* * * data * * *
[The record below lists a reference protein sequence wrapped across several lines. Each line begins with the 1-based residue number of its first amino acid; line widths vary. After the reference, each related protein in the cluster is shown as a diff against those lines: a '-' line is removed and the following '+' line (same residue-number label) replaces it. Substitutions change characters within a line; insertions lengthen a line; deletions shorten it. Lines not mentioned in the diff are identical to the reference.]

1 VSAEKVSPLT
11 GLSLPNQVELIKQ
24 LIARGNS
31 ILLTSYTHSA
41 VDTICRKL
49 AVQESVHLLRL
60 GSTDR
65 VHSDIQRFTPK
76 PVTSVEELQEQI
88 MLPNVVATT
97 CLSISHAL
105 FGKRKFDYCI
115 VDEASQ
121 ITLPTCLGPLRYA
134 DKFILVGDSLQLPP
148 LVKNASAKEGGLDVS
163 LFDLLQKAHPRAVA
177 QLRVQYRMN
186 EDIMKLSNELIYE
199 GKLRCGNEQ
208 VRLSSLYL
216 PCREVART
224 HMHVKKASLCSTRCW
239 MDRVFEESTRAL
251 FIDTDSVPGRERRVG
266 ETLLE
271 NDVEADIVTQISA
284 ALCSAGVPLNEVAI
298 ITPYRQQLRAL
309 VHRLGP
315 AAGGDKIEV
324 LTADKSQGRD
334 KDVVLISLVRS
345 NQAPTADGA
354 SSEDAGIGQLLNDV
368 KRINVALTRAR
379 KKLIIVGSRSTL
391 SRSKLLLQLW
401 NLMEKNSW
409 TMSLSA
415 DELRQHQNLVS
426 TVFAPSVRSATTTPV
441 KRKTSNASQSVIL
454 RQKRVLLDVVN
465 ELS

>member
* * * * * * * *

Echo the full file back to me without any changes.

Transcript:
[The record below lists a reference protein sequence wrapped across several lines. Each line begins with the 1-based residue number of its first amino acid; line widths vary. After the reference, each related protein in the cluster is shown as a diff against those lines: a '-' line is removed and the following '+' line (same residue-number label) replaces it. Substitutions change characters within a line; insertions lengthen a line; deletions shorten it. Lines not mentioned in the diff are identical to the reference.]

1 VSAEKVSPLT
11 GLSLPNQVELIKQ
24 LIARGNS
31 ILLTSYTHSA
41 VDTICRKL
49 AVQESVHLLRL
60 GSTDR
65 VHSDIQRFTPK
76 PVTSVEELQEQI
88 MLPNVVATT
97 CLSISHAL
105 FGKRKFDYCI
115 VDEASQ
121 ITLPTCLGPLRYA
134 DKFILVGDSLQLPP
148 LVKNASAKEGGLDVS
163 LFDLLQKAHPRAVA
177 QLRVQYRMN
186 EDIMKLSNELIYE
199 GKLRCGNEQ
208 VRLSSLYL
216 PCREVART
224 HMHVKKASLCSTRCW
239 MDRVFEESTRAL
251 FIDTDSVPGRERRVG
266 ETLLE
271 NDVEADIVTQISA
284 ALCSAGVPLNEVAI
298 ITPYRQQLRAL
309 VHRLGP
315 AAGGDKIEV
324 LTADKSQGRD
334 KDVVLISLVRS
345 NQAPTADGA
354 SSEDAGIGQLLNDV
368 KRINVALTRAR
379 KKLIIVGSRSTL
391 SRSKLLLQLW
401 NLMEKNSW
409 TMSLSA
415 DELRQHQNLVS
426 TVFAPSVRSATTTPV
441 KRKTSNASQSVIL
454 RQKRVLLDVVN
465 ELS

>member